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We demonstrate the feasibility of using the XSB tabled logic programming system as a programmable fixedpoint engine for implementing efficient local model checkers. In particular, we present XMC, an XSBbased local model checker for a CCSlike valuepassing language and the alternationfree fragment of the modal mucalculus. XMC is written in under 200 lines of XSB code, which constitute a declarative specification of CCS and the modal mucalculus at the level of semantic equations. In order to gauge the performance of XMC as an algorithmic model checker, we conducted a series of benchmarking experiments designed to compare the performance of XMC with the local model checkers implemented in C/C++ in the Concurrency Factory and SPIN specification and verification environments. After applying certain newly developed logicprogrammingbased optimizations (along with some standard ones), XMC's performance became extremely competitive with that of the Factory and shows promise in its comparison with SPIN.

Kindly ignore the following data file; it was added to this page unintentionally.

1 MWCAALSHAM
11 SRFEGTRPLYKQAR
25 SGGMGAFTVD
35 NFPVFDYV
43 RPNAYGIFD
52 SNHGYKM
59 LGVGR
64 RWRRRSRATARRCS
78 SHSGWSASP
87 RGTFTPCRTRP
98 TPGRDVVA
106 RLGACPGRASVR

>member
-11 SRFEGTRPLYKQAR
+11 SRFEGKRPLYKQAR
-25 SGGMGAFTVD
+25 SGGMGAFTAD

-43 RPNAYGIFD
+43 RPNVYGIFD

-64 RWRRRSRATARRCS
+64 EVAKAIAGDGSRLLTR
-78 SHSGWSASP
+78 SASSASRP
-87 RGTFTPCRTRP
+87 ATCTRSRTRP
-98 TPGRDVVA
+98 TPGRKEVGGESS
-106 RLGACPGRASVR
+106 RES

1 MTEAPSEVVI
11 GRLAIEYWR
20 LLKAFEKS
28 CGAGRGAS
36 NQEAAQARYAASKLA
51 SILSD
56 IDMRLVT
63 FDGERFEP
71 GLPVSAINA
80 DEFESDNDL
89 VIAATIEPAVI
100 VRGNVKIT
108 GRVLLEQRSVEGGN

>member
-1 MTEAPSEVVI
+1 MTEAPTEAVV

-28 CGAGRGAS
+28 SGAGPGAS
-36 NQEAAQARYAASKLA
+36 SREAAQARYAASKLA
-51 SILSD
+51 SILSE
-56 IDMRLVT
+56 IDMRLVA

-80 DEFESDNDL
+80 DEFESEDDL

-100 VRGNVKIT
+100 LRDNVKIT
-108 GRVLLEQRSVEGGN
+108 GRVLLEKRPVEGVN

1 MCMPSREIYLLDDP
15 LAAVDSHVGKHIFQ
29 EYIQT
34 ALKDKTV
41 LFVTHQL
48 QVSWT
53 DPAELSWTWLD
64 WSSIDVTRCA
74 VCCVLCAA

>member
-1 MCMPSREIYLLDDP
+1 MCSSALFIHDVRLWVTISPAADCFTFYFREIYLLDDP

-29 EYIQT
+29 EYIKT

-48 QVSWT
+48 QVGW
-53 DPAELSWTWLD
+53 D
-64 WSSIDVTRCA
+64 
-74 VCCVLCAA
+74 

General Decidability Theorems for InfiniteState Systems
, 1996
"... ) Parosh Aziz Abdulla Uppsala University K¯arlis Cer¯ans University of Latvia Bengt Jonsson Uppsala University YihKuen Tsay National Taiwan University Abstract Over the last few years there has been an increasing research effort directed towards the automatic verification of infinite state sys ..."
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Cited by 104 (13 self)